The reason for these changes can be different: a shock immediately after the offence, police brutality, rationalisation that came later on, advice of the attorney, lack of memory, new evidence found (or lost), feeling of guilt, different legal situation etc.etc.

The important heuristical and legal question is which statements could be more truthful: those given right after the event or those given weeks or months later, especially having in mind also the institution who is responsible for taking the statements (police or court officials). There are arguments for both options. 10

Are there typical defence strategies and their changes for different kind of offences?

Our research confirmed this assumption. We chose four criminal offences, three that presume strong personal contact between the perpetrator and his victim (homicide, rape, robbery) and one that is more or less impersonal (burglary).

Rape is a very personal criminal offence, since the contact between a perpetrator and victim is extremely close. So is a homicide and partly also a robbery. This is important not only from the point of view of possible physical (real) evidence, but also because of more emotional contact between a victim and perpetrator.

In cases of rape there are two basic investigative situations: the suspect would either deny any contact with the victim, or say that the victim had sexual relations with him voluntarely. In the first case, the offender would be probably unknown to the victim, while in the second, the victim and offender knew each other. In the first case it is important to prove physical contact between them (real evidence) and in the second the unwillingness of victim to have sexual relations with the suspect.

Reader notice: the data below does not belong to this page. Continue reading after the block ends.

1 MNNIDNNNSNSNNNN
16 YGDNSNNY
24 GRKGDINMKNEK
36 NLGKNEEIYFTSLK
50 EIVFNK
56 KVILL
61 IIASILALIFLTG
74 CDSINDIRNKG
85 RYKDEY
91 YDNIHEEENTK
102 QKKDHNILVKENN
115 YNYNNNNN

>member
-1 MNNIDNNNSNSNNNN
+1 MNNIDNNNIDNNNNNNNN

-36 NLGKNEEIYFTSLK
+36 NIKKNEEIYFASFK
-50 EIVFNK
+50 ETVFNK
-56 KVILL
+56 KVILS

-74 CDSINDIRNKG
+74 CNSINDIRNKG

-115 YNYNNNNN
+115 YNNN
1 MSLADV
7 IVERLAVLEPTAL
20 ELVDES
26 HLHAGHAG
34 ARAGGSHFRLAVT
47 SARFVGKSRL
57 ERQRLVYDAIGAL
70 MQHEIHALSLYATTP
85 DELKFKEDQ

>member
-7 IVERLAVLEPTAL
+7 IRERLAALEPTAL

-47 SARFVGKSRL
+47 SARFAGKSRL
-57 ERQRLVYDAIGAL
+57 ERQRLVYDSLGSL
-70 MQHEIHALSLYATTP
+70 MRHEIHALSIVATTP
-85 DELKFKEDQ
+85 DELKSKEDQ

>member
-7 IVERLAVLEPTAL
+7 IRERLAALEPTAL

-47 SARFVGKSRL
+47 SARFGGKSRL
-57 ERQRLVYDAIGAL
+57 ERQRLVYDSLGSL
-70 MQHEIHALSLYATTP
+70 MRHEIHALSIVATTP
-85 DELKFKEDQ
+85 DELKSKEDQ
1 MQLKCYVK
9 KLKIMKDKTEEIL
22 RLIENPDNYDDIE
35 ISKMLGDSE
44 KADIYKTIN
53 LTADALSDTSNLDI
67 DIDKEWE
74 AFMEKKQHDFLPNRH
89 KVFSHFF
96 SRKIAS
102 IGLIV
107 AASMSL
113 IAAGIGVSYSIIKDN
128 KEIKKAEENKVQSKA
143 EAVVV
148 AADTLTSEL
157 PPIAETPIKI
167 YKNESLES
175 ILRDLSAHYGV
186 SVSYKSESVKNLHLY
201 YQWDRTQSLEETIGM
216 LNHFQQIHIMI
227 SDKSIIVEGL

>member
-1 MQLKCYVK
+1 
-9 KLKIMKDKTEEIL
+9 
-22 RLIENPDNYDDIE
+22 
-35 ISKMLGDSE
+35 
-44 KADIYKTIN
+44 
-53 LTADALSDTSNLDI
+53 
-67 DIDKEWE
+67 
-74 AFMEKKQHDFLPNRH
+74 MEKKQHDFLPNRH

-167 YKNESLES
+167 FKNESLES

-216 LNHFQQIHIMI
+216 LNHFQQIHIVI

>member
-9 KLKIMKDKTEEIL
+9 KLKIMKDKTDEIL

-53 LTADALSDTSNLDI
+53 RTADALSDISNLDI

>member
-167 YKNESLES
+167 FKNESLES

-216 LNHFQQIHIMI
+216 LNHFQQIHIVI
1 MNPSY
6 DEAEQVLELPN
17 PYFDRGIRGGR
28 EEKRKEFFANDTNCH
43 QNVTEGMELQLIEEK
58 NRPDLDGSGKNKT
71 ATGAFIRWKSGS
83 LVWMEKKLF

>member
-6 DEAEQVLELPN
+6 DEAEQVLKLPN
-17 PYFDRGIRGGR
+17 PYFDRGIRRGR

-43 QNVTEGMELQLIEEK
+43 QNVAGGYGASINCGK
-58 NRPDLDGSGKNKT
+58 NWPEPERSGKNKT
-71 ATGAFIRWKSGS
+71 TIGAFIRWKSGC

Especially problematic is the second kind of investigative situation. Even in cases when the offender was virtually taken off the victim, it was still hard to prove the criminal intent and rejection of the victim.11 The blame is usually put on victim, either that she encouraged the sexual act or that she was willing to do it, or that she was "known as a whore". There are several cases to prove this.12. The longer the trial, more blame is put on the victim.

Homicide is (usually) also very personal criminal offence. The typical strategies of defence in these cases are:

The strategies of defence vary according to the situation: denying being at the scene, blaming the victim or others, reducing the guilt etc. Sometimes it comes to the absurd situations: the defendant first confessed that he killed the victim by stabbing him with the knife.13 Then, he said that the victim was insulting him and made him so angry that he stabbed him. After that, he claimed that the victim threatened him, so he acted in self defence. And, finally the accused said that the victim accidentally fell on his knife.